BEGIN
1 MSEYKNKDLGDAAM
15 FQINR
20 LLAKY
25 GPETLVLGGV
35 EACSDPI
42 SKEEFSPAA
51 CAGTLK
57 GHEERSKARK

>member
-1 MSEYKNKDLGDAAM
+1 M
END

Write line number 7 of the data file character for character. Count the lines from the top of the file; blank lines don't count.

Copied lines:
51 CAGTLK